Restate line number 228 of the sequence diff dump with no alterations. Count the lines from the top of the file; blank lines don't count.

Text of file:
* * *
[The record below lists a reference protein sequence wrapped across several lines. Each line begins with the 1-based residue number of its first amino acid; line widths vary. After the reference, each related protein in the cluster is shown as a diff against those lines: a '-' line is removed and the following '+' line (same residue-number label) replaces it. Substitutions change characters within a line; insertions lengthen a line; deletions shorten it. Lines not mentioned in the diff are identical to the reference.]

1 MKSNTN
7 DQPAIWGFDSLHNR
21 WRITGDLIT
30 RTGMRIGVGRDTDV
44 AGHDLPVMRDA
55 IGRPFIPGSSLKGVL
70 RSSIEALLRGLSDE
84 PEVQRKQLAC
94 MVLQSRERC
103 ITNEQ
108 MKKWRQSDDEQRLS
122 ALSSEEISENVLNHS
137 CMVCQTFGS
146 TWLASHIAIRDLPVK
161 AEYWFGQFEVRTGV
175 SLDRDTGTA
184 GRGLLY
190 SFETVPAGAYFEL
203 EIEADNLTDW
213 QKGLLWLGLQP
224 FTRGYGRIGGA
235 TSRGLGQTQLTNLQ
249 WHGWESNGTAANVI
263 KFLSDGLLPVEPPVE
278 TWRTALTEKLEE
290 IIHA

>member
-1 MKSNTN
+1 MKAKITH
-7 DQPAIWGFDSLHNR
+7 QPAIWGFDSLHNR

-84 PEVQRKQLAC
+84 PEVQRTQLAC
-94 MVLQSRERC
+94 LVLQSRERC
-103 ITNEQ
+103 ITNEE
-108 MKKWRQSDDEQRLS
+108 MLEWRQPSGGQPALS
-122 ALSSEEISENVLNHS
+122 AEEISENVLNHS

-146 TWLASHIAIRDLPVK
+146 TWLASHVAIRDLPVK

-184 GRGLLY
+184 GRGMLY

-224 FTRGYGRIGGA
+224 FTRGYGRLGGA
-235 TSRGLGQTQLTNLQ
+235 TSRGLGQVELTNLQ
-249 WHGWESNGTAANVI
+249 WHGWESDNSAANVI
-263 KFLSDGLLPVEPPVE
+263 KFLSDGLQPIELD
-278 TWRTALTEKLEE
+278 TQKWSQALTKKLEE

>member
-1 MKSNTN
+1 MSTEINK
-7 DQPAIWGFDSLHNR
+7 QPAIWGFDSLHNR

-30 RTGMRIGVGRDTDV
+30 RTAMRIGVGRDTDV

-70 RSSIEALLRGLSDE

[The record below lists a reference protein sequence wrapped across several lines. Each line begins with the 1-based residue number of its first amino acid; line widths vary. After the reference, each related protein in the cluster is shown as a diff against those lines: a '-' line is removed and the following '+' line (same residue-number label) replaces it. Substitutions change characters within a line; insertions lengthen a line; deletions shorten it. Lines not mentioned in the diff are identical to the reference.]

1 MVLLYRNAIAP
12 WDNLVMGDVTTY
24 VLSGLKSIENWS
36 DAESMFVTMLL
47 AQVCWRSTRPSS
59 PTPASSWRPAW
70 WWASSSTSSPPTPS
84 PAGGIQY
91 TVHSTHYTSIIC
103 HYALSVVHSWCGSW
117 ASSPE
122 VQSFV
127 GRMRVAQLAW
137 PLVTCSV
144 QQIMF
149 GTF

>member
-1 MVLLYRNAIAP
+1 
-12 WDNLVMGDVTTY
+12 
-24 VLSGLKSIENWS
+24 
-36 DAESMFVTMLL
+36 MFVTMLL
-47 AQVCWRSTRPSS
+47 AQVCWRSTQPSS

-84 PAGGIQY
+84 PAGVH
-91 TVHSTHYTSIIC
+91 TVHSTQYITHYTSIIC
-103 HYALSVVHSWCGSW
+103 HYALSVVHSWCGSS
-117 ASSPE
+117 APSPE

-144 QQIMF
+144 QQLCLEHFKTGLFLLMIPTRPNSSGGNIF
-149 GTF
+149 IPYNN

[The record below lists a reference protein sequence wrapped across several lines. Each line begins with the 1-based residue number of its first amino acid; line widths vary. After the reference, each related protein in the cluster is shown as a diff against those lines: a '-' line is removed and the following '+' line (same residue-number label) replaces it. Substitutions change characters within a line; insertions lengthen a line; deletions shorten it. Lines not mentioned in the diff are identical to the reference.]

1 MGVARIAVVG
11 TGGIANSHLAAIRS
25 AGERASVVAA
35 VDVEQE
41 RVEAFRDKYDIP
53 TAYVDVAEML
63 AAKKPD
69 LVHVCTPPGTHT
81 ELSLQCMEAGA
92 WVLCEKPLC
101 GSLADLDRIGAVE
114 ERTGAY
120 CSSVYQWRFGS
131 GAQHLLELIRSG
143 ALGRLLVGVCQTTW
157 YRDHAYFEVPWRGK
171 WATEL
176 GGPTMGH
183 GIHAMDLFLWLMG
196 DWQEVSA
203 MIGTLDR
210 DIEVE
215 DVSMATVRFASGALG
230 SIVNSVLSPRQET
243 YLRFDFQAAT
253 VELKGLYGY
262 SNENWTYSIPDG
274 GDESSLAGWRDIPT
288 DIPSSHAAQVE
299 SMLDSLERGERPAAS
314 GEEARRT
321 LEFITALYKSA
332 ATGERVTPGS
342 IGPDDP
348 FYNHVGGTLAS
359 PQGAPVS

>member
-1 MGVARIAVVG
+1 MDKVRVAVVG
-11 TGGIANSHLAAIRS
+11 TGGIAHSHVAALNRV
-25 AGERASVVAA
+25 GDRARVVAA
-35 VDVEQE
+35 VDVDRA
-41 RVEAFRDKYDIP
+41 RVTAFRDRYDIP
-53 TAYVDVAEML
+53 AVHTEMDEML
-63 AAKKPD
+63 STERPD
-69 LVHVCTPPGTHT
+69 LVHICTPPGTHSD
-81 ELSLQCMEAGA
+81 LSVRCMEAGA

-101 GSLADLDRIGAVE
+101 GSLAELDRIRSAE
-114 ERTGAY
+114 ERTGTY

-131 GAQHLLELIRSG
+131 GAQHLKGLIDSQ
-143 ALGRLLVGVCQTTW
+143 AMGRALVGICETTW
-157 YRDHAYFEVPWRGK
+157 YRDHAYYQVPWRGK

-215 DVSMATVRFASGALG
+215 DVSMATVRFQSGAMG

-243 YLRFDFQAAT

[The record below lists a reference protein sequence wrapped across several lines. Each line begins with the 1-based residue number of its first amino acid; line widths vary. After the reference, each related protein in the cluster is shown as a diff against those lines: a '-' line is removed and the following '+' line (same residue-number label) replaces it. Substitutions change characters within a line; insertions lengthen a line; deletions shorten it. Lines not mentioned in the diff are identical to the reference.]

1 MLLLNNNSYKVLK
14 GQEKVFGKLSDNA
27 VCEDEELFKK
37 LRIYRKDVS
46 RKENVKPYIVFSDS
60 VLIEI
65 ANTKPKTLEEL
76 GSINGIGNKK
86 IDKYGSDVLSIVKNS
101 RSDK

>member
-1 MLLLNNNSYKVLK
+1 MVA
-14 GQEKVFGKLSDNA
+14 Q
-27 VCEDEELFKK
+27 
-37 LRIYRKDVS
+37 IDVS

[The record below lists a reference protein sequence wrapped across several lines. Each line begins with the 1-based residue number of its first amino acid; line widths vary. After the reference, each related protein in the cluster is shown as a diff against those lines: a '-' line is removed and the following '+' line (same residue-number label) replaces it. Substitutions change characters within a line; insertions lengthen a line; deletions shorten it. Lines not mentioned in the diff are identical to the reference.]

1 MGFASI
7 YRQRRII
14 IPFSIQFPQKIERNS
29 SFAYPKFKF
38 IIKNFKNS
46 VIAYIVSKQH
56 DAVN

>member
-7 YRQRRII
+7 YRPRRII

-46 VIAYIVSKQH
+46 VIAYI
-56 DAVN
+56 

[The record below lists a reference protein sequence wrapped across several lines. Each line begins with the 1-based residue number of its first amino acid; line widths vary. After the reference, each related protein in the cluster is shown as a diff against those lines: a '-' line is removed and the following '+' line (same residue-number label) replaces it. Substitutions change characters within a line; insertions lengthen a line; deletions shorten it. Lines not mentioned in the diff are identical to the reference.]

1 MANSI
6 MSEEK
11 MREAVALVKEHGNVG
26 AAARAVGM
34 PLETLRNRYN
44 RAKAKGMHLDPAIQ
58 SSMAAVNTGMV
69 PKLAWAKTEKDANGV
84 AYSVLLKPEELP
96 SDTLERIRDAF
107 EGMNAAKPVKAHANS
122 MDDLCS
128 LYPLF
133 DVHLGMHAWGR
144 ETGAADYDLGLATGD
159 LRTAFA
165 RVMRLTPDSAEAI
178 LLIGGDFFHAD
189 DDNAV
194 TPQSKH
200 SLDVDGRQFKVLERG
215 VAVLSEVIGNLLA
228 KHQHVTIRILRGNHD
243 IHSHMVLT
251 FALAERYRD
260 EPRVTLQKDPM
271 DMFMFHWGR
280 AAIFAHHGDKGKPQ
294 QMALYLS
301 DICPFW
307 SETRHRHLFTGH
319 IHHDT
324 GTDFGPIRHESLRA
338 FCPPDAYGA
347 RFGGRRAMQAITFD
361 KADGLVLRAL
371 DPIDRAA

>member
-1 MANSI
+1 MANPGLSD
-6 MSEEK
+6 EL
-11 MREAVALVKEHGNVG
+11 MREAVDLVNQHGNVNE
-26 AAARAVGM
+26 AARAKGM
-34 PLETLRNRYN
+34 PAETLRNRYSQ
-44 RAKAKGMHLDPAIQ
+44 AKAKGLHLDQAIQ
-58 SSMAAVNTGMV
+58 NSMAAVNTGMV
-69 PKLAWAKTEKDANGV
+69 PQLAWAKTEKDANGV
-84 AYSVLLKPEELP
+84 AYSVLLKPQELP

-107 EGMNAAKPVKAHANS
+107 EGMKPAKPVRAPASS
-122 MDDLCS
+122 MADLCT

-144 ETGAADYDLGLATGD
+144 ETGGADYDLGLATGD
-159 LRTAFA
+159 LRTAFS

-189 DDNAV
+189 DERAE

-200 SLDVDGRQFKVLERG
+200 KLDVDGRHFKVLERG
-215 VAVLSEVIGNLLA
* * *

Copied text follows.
189 DDNAV